we left the ER with instructions to follow up with parker's immunologist. which we have tried to do. this has proven to be a very upsetting endeavor.  we are not exactly happy with this doc. furious is more accurate. we do not have an emergency contact number for him. but we have been leaving messages at his office since Sunday. it is now wednesday and we have not had a response. i am absolutely bowled over by this negligence. 

sometimes i really struggle with the feeling that my kid ALWAYS falls through the cracks or worse, has been kicked to the curb by many doctors. 
why don't they freaking care?
i don't know why i still seek or need that validation from the mainstream canadian medical community. when i get fixated on that, it is easy to overlook the fact that we do have doctors that are working on parker's behalf. furthermore, they often go above and beyond the call of duty.

even the soles of his feet and palms of his hands are covered

we contacted all 3 of parker's lyme literate docs. DR D and DR H responded within hours. DR C got back to us - even tho' his office was closed and it was his day off. yes, our sparky boy is in good hands. that's a good thing because he is a very sick kid.

Getting IV support at DR C's office
 we are implementing the treatment protocals that DR H and DR D prescribed. DR C is assisting us with this. these will be started today (wednesday) at DR C's office. if parker's rash has not improved by friday than he will have to start a short course of prednisone. it is DR H that made that treatment recommendation. he has (already) prescribed it. we are scared to put parker on predisone but trust DR H's expertise in navigating this type of tricky medical decision. we would not want it any other way.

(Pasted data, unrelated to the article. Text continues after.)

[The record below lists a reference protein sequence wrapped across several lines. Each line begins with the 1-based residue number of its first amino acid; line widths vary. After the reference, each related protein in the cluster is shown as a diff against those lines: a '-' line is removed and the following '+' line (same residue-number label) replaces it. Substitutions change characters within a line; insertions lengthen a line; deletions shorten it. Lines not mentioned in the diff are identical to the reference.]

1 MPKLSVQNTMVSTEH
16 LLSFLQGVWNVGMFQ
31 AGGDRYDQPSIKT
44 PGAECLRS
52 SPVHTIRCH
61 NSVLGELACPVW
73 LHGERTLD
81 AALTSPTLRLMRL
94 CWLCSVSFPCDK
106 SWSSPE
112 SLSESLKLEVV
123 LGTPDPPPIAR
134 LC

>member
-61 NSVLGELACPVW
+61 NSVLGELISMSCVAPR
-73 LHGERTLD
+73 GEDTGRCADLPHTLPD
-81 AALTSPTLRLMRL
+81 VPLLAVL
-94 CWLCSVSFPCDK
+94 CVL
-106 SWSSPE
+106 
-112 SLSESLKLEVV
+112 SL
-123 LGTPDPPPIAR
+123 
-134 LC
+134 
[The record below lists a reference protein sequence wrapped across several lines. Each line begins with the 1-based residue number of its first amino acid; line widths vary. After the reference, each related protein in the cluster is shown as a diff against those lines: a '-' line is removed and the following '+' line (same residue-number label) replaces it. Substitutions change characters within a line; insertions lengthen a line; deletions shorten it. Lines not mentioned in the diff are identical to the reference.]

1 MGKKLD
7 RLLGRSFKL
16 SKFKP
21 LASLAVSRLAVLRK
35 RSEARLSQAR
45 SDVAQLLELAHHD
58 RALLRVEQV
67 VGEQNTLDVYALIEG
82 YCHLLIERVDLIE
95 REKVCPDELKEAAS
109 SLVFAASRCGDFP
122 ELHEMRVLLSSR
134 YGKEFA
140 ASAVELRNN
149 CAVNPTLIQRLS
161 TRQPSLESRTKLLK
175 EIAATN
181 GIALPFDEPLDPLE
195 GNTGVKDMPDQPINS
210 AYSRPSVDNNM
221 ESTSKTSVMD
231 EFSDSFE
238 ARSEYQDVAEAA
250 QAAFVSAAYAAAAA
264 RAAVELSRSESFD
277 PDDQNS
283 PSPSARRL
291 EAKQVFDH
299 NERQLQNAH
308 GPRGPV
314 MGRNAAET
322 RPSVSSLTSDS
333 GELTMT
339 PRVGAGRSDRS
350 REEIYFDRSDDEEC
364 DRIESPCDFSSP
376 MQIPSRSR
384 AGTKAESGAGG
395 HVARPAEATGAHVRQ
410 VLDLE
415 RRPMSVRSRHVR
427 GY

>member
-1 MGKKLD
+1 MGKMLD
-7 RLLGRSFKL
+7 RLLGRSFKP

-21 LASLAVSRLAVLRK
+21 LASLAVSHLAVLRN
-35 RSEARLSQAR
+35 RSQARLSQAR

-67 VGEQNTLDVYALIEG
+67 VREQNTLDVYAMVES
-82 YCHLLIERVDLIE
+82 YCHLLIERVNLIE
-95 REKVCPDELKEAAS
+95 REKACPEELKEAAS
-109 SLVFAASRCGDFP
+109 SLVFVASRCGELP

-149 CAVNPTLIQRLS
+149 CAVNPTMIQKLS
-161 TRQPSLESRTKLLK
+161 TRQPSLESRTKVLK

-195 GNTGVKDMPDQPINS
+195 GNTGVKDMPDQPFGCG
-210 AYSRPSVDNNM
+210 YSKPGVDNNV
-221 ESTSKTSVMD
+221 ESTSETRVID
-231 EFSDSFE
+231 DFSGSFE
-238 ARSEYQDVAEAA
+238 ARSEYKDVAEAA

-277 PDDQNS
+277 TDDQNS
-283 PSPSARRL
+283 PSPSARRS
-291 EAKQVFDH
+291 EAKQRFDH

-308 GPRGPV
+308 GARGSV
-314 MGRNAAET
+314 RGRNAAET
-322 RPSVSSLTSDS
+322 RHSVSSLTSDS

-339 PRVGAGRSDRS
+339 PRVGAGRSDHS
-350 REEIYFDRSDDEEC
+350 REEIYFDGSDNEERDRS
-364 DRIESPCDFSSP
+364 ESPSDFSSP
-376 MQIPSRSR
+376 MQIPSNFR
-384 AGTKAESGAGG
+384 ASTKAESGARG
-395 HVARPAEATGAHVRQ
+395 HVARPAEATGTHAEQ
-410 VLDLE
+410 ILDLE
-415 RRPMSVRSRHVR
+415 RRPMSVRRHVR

so, we have til friday for things to turn around.
for the rash to get better.
for the itch to stop

i pray that they do.

after all, friday also happens to be parker's birthday. 
and it's a big one.
i'd love for him to have an itch-free day.
becoming teenager is hard enough. 

November 28, 2012


well, our travel day got off to an eventful start.

do we ever do anything drama free? simple? easy? uncomplicated?
umm. no.
trouble seems to follow us.
today, was no exception.

our flight to SF was delayed by 3 hours. i nearly had my nexus pass revoked and was almost fined $300 at customs because i forgot to declare my rice cakes.

is it any wonder that the primary issue i work on in therapy is de-bunking the myth that "NOTHING is every easy" and "WHY is EVERYTHING ALWAYS complicated?" and "EVERYTHING ALWAYS goes wrong." sure it feels like that a lot of the time but those are totally self-defeating mantras and they are not true. but, honestly, how do i overcome those lies when i keep running in to roadblocks that reinforce them?!